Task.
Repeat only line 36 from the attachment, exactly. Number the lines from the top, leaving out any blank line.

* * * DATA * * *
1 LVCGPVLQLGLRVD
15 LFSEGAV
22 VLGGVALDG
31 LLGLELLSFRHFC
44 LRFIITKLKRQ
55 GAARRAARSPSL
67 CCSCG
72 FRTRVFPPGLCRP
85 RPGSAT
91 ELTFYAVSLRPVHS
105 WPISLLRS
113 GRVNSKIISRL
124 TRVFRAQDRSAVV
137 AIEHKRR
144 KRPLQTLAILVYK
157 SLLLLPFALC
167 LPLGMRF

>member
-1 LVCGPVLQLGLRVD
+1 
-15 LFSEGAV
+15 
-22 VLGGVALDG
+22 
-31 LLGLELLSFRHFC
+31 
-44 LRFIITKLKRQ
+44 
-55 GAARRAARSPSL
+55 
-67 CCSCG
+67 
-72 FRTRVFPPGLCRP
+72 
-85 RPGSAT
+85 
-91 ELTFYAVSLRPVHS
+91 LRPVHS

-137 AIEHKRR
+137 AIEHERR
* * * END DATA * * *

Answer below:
+85 